Water quality and pollution management in the UK
Water pollution needs to be managed
Polluted or low-quality water reduces the amount available for use. This increases pressure on water resources, especially in areas where demand is greater than supply (water deficiency).
Although the quality of river water in the UK has increased significantly over time there was a decrease in the overall number of water bodies awarded high or good surface water status between 2011 and 2016. In 2011, 37% of surface water bodies were assessed under the Water Framework Directive (WFD) in the UK as being in high or good status, falling to 35% in 2016; the indicator is therefore assessed as declining in the short term.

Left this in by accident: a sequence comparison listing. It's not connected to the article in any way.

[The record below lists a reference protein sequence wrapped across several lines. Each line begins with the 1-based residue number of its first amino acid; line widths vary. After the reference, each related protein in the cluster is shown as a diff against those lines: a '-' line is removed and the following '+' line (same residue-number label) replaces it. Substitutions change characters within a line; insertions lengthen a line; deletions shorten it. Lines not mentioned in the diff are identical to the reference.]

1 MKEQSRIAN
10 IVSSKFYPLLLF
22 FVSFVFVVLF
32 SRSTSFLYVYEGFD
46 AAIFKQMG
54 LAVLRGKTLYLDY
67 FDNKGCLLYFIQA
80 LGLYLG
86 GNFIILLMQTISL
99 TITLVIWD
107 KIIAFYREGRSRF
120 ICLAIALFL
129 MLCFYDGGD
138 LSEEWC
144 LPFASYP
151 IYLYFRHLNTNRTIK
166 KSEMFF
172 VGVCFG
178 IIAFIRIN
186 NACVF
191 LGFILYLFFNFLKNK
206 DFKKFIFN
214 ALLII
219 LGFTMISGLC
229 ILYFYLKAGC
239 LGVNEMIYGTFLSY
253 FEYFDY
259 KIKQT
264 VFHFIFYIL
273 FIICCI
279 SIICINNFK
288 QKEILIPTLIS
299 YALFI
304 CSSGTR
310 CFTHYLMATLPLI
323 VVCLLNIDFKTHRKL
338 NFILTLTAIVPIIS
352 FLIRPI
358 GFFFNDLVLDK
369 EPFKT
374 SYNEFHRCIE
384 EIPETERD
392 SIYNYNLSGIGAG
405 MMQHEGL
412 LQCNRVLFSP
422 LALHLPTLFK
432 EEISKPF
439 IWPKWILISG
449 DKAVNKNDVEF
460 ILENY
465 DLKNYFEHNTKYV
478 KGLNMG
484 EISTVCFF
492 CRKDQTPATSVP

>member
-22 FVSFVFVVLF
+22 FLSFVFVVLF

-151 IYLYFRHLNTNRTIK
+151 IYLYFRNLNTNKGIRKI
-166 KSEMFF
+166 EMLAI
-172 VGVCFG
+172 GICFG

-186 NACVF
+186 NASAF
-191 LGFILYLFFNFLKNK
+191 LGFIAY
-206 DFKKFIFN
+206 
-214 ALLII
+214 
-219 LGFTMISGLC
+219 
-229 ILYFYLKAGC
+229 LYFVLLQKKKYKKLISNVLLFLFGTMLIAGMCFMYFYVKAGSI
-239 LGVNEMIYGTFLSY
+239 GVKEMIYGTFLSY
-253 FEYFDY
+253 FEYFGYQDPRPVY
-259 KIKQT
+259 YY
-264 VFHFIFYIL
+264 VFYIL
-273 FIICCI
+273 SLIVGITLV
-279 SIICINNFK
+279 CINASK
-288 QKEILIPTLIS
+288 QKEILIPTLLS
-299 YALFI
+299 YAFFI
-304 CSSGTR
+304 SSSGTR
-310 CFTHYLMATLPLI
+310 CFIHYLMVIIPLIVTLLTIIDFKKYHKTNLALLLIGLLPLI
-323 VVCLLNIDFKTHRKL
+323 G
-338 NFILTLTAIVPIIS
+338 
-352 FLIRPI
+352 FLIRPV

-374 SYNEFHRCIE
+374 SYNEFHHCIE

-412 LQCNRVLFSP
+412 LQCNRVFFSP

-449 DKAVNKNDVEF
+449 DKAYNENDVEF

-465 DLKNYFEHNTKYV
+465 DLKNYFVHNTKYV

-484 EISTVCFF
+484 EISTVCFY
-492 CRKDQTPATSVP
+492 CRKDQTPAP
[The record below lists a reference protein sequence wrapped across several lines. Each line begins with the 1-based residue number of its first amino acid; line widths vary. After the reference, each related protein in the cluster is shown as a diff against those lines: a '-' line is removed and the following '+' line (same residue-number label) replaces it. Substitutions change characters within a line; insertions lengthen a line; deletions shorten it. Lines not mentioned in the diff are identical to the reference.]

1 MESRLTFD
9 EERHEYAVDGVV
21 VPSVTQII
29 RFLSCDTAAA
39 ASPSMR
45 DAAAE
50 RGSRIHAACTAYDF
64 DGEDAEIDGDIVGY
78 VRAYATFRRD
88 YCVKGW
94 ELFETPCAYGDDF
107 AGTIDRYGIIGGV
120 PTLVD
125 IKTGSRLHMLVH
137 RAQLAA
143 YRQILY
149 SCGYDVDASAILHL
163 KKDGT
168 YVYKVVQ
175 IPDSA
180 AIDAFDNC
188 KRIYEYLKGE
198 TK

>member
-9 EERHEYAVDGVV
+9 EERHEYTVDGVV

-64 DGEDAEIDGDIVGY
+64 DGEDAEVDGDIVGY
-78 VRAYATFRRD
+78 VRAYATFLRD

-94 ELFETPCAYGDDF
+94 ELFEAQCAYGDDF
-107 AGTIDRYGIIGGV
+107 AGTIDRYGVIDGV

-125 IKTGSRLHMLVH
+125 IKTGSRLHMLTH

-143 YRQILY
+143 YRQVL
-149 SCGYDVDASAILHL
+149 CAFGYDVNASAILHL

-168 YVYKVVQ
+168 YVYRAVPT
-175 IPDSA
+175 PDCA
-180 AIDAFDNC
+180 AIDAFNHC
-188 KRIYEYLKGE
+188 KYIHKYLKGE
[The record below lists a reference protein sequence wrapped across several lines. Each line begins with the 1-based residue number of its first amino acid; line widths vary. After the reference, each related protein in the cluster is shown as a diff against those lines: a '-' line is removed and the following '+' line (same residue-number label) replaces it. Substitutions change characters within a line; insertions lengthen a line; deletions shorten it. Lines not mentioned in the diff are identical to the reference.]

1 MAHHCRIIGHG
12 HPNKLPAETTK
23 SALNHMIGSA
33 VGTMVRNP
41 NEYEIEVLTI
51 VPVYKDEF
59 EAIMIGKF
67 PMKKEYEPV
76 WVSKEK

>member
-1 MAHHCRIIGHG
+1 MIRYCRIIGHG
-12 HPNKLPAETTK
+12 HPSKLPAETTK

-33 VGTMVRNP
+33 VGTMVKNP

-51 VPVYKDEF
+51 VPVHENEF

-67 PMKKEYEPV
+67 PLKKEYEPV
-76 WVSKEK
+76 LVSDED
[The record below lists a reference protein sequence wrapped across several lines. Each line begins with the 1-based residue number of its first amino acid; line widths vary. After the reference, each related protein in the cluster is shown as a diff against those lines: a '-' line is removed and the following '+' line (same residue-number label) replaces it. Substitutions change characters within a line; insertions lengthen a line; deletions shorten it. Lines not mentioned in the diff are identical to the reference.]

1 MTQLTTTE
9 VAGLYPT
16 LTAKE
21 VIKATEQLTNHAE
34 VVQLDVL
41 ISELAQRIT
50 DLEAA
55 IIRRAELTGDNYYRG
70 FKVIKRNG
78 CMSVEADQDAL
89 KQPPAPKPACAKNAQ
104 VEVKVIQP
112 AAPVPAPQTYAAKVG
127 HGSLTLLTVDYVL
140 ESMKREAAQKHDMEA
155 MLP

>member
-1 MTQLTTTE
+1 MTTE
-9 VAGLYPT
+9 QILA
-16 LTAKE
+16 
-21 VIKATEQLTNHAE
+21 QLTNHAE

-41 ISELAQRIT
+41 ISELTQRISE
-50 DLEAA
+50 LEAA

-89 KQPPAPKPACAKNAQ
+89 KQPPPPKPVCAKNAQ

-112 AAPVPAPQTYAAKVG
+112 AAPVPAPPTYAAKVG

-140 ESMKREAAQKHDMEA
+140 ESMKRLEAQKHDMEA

The main reasons for this are:
Nearly 50% of the groundwater used for public supply in the UK is affected by pollution. This has led to many sources being closed or has had to undergo expensive treatment to make them safe for public consumption.
There is a range of strategies in place to support improving quality. This includes introducing regulations on the amount and type of pesticides and fertilisers that can be used. Also, drainage systems are improved to slow the movement of rainwater to that pollution can be broken down in the soil.
Where are the areas of water deficit and surplus in the UK?
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